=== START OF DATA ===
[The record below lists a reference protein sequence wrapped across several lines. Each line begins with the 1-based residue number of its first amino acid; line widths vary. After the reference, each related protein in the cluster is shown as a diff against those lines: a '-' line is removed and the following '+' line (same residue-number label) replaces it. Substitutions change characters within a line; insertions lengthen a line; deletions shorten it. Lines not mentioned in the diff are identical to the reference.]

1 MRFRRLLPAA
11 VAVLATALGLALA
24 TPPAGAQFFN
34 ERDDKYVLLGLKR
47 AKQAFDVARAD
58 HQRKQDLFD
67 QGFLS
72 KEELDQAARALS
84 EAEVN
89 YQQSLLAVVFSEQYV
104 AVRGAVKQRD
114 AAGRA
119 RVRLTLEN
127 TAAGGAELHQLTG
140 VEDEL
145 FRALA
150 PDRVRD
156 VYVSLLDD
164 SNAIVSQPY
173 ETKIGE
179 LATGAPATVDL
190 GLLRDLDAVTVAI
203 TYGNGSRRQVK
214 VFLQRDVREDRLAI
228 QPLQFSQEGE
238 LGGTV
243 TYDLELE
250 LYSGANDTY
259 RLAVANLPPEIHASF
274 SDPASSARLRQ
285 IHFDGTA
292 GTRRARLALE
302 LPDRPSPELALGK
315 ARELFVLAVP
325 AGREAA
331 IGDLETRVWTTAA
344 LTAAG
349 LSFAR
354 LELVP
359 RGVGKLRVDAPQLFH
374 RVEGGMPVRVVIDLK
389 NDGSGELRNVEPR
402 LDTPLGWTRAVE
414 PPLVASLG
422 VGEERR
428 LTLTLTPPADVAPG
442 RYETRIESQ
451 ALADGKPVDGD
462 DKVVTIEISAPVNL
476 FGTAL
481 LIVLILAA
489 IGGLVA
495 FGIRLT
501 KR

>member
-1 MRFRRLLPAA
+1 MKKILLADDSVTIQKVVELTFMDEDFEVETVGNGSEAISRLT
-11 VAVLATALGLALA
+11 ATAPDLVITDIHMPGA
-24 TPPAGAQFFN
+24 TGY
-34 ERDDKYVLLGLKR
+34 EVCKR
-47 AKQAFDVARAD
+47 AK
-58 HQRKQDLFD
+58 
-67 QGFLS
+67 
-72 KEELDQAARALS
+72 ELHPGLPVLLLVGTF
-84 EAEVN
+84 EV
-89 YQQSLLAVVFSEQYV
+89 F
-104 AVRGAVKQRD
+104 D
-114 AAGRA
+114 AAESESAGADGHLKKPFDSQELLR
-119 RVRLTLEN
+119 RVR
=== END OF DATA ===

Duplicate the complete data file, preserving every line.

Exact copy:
[The record below lists a reference protein sequence wrapped across several lines. Each line begins with the 1-based residue number of its first amino acid; line widths vary. After the reference, each related protein in the cluster is shown as a diff against those lines: a '-' line is removed and the following '+' line (same residue-number label) replaces it. Substitutions change characters within a line; insertions lengthen a line; deletions shorten it. Lines not mentioned in the diff are identical to the reference.]

1 MRFRRLLPAA
11 VAVLATALGLALA
24 TPPAGAQFFN
34 ERDDKYVLLGLKR
47 AKQAFDVARAD
58 HQRKQDLFD
67 QGFLS
72 KEELDQAARALS
84 EAEVN
89 YQQSLLAVVFSEQYV
104 AVRGAVKQRD
114 AAGRA
119 RVRLTLEN
127 TAAGGAELHQLTG
140 VEDEL
145 FRALA
150 PDRVRD
156 VYVSLLDD
164 SNAIVSQPY
173 ETKIGE
179 LATGAPATVDL
190 GLLRDLDAVTVAI
203 TYGNGSRRQVK
214 VFLQRDVREDRLAI
228 QPLQFSQEGE
238 LGGTV
243 TYDLELE
250 LYSGANDTY
259 RLAVANLPPEIHASF
274 SDPASSARLRQ
285 IHFDGTA
292 GTRRARLALE
302 LPDRPSPELALGK
315 ARELFVLAVP
325 AGREAA
331 IGDLETRVWTTAA
344 LTAAG
349 LSFAR
354 LELVP
359 RGVGKLRVDAPQLFH
374 RVEGGMPVRVVIDLK
389 NDGSGELRNVEPR
402 LDTPLGWTRAVE
414 PPLVASLG
422 VGEERR
428 LTLTLTPPADVAPG
442 RYETRIESQ
451 ALADGKPVDGD
462 DKVVTIEISAPVNL
476 FGTAL
481 LIVLILAA
489 IGGLVA
495 FGIRLT
501 KR

>member
-1 MRFRRLLPAA
+1 MKKILLADDSVTIQKVVELTFMDEDFEVETVGNGSEAISRLT
-11 VAVLATALGLALA
+11 ATAPDLVITDIHMPGA
-24 TPPAGAQFFN
+24 TGY
-34 ERDDKYVLLGLKR
+34 EVCKR
-47 AKQAFDVARAD
+47 AK
-58 HQRKQDLFD
+58 
-67 QGFLS
+67 
-72 KEELDQAARALS
+72 ELHPGLPVLLLVGTF
-84 EAEVN
+84 EV
-89 YQQSLLAVVFSEQYV
+89 F
-104 AVRGAVKQRD
+104 D
-114 AAGRA
+114 AAESESAGADGHLKKPFDSQELLR
-119 RVRLTLEN
+119 RVR